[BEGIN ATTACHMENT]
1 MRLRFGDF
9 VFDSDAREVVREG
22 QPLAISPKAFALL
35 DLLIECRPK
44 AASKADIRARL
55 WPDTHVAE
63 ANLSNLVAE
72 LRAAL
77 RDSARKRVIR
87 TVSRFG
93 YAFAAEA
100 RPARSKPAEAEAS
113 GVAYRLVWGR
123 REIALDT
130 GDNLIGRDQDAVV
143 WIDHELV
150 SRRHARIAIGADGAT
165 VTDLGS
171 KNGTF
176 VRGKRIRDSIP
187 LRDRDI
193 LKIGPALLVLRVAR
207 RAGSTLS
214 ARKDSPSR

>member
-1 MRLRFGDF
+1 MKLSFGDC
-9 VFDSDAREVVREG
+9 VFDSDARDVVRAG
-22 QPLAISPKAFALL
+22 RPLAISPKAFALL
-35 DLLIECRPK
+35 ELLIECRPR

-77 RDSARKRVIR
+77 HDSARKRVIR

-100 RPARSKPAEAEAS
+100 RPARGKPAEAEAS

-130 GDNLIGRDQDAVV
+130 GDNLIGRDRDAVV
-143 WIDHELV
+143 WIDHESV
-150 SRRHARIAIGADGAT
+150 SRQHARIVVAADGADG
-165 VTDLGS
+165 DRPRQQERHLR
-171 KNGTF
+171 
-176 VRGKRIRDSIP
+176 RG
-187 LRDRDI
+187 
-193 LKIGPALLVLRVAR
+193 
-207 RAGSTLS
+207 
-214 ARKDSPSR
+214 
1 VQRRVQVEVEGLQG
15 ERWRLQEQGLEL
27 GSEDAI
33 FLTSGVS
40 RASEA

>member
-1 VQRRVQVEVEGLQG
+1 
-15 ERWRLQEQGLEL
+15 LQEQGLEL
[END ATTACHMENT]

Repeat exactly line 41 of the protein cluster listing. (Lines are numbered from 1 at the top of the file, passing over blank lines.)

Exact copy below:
+143 WIDHESV